Controlling Service and Batch Job Accounts' Access to Resources

What's the best way to handle passwords for accounts for services (such as SQL Server and Exchange) and batch jobs (such as scheduled tasks) so that IT staff who leave the company can't use these accounts to access resources?

You have a couple options. Most people think of the least desirable one first: Keep a list of all such accounts and who knows their passwords and when someone leaves, change the passwords on all the appropriate accounts. This approach is onerous, and it's risky—processes or services can break if you make mistakes when changing a password, or you might fail to update the password for a service or scheduled task.

Another option is to leverage Windows logon rights in such a way as to prevent a terminated user with knowledge of a service or batch account's password from being able to use it to access any resources. No matter how an account logs on, it must have the appropriate logon right. To log on at the console of a computer, you need the Log on locally right. To access a computer from over the network, such as through a shared folder, you need the Access this computer from the network right. Scheduled tasks require the Log on as a batch job right, and services need the Log on as a service right. To access a computer via Terminal Services (aka Remote Desktop), you need the Log on through Terminal Services right. Each of these logon rights has a corresponding deny right that takes precedence if both the allow and deny rights are assigned to an account.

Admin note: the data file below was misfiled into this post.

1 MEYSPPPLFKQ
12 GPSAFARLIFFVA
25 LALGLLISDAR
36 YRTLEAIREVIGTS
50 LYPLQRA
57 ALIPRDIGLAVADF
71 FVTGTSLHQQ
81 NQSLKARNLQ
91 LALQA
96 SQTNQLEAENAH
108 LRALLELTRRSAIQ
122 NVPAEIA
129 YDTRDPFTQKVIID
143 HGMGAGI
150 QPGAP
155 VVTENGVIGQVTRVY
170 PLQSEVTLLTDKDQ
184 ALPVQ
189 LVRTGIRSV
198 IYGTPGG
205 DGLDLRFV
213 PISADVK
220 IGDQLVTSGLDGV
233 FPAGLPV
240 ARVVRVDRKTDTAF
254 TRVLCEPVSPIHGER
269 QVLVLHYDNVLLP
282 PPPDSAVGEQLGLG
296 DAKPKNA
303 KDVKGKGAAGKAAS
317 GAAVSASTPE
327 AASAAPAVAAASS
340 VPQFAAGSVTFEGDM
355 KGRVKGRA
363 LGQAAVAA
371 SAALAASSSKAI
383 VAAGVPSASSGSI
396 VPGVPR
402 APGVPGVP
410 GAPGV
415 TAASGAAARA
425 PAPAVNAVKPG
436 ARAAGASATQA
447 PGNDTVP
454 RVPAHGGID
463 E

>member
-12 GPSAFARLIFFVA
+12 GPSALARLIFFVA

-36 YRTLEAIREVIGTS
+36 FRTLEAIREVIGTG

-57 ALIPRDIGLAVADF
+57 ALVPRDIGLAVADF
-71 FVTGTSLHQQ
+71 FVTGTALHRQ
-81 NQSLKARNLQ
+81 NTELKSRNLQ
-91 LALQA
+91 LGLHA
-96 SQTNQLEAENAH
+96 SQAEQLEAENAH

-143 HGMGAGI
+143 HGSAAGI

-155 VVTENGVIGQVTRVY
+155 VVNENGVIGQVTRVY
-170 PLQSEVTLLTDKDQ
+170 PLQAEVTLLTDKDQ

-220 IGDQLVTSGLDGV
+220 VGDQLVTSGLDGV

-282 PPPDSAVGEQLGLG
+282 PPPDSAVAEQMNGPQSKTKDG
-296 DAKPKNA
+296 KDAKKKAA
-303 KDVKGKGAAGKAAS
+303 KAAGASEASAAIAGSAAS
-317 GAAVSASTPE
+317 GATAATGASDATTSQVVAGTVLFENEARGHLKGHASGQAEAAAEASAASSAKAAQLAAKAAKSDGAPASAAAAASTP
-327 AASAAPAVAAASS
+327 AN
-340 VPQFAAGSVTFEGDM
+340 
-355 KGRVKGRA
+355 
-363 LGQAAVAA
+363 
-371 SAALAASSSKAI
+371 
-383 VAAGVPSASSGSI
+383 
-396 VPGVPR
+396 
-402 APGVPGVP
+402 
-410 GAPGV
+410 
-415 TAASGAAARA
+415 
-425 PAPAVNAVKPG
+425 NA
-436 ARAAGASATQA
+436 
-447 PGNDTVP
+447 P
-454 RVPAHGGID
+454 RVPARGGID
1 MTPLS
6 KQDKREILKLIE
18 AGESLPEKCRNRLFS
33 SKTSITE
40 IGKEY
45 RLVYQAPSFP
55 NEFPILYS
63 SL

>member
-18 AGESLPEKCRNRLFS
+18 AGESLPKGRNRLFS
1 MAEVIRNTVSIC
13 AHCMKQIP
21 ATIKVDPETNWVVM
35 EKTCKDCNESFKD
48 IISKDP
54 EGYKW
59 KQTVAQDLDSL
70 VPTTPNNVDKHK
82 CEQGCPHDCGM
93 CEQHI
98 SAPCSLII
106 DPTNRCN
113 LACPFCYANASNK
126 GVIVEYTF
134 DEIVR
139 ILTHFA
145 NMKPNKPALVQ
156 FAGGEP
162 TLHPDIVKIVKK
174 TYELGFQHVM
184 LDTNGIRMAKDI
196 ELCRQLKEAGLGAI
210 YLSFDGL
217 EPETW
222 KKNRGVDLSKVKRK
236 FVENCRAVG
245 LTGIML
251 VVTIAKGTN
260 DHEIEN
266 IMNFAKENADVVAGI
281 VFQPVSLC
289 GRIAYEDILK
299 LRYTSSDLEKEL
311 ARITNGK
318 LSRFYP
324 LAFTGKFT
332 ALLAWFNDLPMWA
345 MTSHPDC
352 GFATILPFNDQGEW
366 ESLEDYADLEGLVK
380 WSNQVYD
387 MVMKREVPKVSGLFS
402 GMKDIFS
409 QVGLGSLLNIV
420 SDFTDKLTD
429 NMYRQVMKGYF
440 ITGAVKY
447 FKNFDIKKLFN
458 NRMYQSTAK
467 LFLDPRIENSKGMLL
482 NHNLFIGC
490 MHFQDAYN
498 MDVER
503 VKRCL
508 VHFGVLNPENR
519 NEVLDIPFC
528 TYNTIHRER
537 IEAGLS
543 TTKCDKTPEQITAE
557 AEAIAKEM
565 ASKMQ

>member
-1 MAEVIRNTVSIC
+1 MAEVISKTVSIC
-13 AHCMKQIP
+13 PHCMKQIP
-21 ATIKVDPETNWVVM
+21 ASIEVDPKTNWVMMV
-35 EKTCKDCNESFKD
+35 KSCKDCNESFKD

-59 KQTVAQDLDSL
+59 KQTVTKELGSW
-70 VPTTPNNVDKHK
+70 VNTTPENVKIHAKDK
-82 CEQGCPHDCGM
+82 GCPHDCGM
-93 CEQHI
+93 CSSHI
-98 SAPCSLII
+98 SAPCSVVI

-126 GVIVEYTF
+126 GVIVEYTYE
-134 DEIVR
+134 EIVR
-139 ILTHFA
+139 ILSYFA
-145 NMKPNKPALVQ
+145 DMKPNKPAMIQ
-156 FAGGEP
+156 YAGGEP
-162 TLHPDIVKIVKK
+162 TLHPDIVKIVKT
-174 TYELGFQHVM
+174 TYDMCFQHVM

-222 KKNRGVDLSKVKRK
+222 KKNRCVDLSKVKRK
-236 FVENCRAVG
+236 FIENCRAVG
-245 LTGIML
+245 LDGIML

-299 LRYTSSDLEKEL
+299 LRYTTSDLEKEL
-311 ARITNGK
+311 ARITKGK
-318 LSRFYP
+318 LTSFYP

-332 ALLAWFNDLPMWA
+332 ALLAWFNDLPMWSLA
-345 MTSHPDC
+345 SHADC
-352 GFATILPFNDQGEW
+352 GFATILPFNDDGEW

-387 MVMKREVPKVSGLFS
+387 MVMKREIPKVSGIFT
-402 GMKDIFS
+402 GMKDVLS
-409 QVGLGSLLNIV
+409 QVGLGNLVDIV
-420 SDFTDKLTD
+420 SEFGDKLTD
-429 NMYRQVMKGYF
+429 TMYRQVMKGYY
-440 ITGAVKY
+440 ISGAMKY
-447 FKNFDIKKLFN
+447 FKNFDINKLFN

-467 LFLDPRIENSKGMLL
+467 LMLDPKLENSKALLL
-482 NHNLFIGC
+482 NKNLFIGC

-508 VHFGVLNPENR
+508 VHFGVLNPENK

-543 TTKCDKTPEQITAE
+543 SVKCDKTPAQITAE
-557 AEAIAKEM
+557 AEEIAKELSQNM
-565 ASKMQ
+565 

Human users can directly exploit only the Log on locally, Access this computer from the network, and Log on through Terminal Services rights, so the trick is to make sure service and batch accounts don't have any of these rights. The easiest way to do this is to create a group with all service and batch accounts as members and set a policy that explicitly denies these three rights. Then if someone leaves the company with knowledge of a service account's password, the individual won't be able to exploit that knowledge.

Of course, if you have any service or batch account that needs to access other computers, you won't be able to deny that account the Access this computer from the network right because that would break the process. You'll need to keep track of such situations and resort to the less desirable method of changing the account's password when someone leaves the organization or changes positions.

TAGS: Security
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